According to Bike Calgary, there's good news and there's bad news in the latest count of commuters entering the downtown core, at least in terms of cycling. The good news: the number of cyclists commuting into work is up 20 per cent from last year (1 in 17 vehicles). The bad news: there's not a single bike lane in the entire core.
Bike Calgary has a great blog post breaking down the numbers, complete with an infographic outlining how cyclists are accessing the downtown core. It points out that the numbe of cyclists is up 40 per cent since 2006, when the count began. The fact that the count is in February dispels notions that nobody rides their bike in the winter.
The Peace Bridge is now number two in terms of how many cyclists use to cross into downtown, and Bike Calgary uses that number to push the new cycle track proposed for 7th Street S.W. It makes sense to use that corridor to shuttle people into the caverns of office towers, but it also falls short.The Bike Calgary post higlights that 1 in 7 of the collisions between cars and cyclists in the core happens within a block of that proposed lane, but it's unclear whether that's on 7th, or the result of other roadways.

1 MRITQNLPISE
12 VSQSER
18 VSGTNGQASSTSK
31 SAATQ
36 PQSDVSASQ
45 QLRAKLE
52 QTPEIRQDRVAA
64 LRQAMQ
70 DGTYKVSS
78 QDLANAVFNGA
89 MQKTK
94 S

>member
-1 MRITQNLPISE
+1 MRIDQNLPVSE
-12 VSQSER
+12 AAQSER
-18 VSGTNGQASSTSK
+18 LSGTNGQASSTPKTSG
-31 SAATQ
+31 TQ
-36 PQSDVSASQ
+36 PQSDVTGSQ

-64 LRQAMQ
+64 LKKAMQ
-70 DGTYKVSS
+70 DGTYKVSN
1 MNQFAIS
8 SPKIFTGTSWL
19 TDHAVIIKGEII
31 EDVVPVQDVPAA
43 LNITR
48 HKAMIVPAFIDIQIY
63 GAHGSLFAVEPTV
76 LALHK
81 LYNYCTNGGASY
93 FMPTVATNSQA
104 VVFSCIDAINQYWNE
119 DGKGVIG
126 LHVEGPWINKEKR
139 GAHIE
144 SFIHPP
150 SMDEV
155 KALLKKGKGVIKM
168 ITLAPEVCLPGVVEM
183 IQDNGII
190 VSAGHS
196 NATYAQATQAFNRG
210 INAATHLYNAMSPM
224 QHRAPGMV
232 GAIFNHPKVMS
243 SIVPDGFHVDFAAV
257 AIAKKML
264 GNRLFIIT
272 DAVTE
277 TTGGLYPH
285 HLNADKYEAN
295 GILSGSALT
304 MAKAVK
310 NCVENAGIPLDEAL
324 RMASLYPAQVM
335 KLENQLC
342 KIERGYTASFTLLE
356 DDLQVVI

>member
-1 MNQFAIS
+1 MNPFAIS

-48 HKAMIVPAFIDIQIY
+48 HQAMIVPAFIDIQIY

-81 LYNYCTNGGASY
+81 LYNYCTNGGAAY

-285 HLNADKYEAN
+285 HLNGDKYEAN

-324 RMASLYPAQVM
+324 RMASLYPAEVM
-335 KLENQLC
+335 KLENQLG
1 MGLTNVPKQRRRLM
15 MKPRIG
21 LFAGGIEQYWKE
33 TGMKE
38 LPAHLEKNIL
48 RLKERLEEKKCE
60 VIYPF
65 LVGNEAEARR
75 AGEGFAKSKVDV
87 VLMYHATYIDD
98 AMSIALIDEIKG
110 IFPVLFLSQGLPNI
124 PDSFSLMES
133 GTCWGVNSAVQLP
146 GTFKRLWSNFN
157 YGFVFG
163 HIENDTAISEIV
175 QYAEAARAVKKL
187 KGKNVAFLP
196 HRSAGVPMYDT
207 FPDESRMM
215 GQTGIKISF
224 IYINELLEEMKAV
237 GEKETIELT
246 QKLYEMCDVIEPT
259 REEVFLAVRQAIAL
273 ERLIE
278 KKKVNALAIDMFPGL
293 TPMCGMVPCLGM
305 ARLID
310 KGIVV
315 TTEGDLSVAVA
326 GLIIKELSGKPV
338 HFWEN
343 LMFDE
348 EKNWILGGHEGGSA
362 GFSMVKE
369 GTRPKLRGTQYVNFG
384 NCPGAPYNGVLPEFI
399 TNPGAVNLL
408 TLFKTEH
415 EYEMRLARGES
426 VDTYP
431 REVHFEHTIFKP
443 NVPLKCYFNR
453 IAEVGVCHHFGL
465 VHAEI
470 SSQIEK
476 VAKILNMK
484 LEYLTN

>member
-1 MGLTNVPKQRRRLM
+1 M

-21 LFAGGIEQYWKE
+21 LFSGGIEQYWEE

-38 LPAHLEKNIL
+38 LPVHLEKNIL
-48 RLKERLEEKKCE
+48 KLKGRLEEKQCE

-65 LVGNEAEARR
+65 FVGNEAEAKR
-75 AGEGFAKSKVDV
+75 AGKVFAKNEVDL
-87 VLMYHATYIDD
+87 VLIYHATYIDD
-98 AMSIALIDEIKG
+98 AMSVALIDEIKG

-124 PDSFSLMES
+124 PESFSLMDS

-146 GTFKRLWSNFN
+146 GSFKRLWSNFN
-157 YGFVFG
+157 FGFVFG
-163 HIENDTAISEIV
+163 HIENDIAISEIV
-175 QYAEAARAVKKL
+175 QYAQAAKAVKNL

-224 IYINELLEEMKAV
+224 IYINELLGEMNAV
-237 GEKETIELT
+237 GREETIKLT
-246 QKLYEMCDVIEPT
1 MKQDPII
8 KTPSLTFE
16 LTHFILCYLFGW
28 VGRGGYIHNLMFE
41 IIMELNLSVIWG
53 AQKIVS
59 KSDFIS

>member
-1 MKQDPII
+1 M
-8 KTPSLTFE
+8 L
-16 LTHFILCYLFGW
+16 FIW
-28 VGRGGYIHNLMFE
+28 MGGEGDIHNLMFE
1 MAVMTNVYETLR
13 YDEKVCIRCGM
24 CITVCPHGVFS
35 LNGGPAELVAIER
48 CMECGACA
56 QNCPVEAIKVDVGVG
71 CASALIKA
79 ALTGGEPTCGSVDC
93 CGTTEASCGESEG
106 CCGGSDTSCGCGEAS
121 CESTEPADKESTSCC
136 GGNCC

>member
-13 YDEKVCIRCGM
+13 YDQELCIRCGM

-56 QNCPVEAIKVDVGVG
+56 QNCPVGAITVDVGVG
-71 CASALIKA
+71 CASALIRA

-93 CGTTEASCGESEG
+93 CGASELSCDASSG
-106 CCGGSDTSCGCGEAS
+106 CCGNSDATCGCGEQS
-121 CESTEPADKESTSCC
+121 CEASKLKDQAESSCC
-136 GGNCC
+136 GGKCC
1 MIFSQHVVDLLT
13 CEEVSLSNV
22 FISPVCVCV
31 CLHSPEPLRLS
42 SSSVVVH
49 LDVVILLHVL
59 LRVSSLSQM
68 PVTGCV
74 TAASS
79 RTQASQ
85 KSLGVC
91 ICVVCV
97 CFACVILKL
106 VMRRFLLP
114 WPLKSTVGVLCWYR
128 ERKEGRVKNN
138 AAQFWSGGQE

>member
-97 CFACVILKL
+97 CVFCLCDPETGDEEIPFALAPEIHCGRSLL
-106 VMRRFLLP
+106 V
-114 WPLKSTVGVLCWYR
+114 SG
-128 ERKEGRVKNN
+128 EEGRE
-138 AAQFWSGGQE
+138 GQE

While the 7th Street cycle track (which is just fancy talk for a separated bike lane) is welcome, it's not necessarily the best place to start, or at least shouldn't be done in isolation.
Once you've entered the core, east-west connections are nowhere to be found. You can ride the southern edge on the low speed limit pathway, but then you're still just skirting the edge. You can have some room on 8th Avenue S.W., but you'll end up at Stephen Avenue Mall where you have to dismount or face a ticket during the day.
The Calgary Tour de Nuit society has been pushing for separated lanes on 5th and 6th Avenues for years, which for some reason has fallen on deaf ears. According to Gary Beaton, the president of Tour de Nuit, these avenues are ideal for bike lanes, with more room, and better access into the core. It makes sense to include these with any north-south connections.
One thing is clear, with the number of cyclists increasing on downtown roads, something has to be done. This is particularly true when looking at the Bike Calgary numbers which highlight that 1 in 8 bike/car collisions happen in the core.
I'm not arguing against the 7th Street lane, but we have to look further than a small solution to a transportation problem that is only going to get worse, and east-west should be a priority in those discussions.
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